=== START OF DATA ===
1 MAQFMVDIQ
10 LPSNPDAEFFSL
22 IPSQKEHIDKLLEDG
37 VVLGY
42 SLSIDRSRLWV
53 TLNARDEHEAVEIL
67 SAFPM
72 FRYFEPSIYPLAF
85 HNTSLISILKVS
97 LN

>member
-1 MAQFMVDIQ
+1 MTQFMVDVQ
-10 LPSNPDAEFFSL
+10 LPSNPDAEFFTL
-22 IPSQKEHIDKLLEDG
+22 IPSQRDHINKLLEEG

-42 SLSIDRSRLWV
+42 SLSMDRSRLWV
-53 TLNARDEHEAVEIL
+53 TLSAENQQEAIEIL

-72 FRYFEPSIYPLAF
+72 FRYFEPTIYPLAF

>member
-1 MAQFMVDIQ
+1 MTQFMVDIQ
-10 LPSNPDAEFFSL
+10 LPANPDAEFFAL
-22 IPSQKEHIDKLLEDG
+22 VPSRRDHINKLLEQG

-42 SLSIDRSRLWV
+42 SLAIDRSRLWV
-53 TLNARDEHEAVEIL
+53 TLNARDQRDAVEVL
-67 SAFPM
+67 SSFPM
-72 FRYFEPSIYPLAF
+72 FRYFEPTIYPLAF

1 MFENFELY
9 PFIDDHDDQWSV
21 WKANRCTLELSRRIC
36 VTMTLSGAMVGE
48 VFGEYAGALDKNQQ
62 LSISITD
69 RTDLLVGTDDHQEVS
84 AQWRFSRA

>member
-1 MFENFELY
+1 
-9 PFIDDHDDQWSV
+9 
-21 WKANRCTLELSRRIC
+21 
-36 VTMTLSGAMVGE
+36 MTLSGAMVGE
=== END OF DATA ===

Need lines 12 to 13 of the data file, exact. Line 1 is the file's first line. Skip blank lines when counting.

-1 MAQFMVDIQ
+1 MTQFMVDVQ